“Reflections on a Global History of the American Civil War,” 12/2 Distinguished Visiting Research Fellow Lecture with Prof. Jörg Nagler


Reviving an annual tradition at the Kinder Institute, Prof. Jörg Nagler will close out fall programming with our 2022-23 Distinguished Visiting Research Fellow Lecture, drawing on the recent turn toward transnational historical studies in order to examine how taking a long, global view of the American Civil War might revise what we previously accepted about the scope and reverberations of that conflict. The talk will be held on December 2 at 3:30pm in Jesse 410. Anyone interested in watching the live stream of the talk can do some via YouTube (link here) or Facebook (link here).


The American Civil War was not only the culmination of the development of a hitherto “unfinished nation” and the central crisis of American history. It had significant international, even global, repercussions in political, social, economic, and military terms. With the liberation of more than four million slaves who had produced seven-eighths of the world’s cotton before the outbreak of this war, the world had to look for new channels to procure the central raw material of the era, e.g. in Egypt and India.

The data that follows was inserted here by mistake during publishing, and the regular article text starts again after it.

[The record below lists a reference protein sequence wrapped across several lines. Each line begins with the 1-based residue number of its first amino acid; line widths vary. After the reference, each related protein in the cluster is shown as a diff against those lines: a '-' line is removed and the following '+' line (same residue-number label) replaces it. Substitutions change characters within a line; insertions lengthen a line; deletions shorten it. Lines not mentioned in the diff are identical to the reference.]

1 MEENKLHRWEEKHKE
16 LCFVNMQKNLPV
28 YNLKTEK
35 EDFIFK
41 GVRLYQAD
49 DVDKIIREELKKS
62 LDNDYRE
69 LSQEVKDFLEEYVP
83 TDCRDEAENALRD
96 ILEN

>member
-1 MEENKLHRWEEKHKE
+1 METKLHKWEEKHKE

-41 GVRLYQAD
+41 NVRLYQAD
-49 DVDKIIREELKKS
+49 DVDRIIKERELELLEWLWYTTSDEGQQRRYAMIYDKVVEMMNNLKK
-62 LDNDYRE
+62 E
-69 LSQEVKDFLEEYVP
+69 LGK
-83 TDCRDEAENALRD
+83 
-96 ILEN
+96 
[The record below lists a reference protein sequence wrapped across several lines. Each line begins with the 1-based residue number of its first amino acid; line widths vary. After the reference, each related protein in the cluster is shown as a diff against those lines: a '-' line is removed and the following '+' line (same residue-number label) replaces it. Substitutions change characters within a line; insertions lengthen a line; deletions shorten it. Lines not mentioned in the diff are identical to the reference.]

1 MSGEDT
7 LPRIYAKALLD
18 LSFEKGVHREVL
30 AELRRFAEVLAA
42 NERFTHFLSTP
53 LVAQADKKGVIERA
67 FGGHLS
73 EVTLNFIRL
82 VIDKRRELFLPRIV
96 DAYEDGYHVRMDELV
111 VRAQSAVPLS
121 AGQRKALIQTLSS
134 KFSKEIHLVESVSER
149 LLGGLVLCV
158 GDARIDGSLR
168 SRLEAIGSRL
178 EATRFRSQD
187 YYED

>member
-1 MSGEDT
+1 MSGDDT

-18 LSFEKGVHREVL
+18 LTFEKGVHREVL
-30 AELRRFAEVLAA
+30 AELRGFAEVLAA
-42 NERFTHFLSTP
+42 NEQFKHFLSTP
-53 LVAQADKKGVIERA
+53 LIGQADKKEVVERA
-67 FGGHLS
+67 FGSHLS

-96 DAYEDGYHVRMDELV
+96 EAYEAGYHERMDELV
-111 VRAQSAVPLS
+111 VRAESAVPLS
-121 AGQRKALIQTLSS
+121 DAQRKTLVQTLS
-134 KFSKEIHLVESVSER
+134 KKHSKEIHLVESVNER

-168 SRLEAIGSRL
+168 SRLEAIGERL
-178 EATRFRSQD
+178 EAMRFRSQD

In the age of nationalism and nation building, and with the emergence and growth of liberal democracies, parts of the world simultaneously experienced the globalization of capitalist economies that developed increasing interdependencies. The Civil War and its results were central to these global transformation processes. At the same time, forces outside the nation were shaping it and possessed pertinent repercussions for further American developments. The American Civil War furthermore represents, on a global meta-level, the conflict between the forces of local autonomies and those of national centralization, combined with the general phenomenon of the potential for conflict between agrarian and increasingly industrial regions.

The recent turn toward transnational historical studies is now beginning to have an effect on the way historians view the war. How does our understanding of the American Civil War change once we step back and view the conflict in its global context? How does this perspective revise what we previously accepted? These and other questions, also concerning the methodology of writing a global history of the American Civil War, will be addressed in this lecture.

Jörg Nagler received his M.A. and Ph.D. from Kiel University and is currently a Senior Full Professor of North American History (Emeritus) at Friedrich Schiller University in Jena, Germany. A scholar who writes on topics ranging from Abraham Lincoln to American Anti-Communist sentiment in the 20th century, he is the author, co-author, or editor of over a dozen monographs, most recently Their Second Revolution: German Political Refugees and the American Civil War (forthcoming, Fall 2022) and American Perceptions of the German Reich, 1871-1914 (forthcoming, Spring 2023). He joins the Kinder Institute in Fall 2022 as our Distinguished Visiting Research Fellow.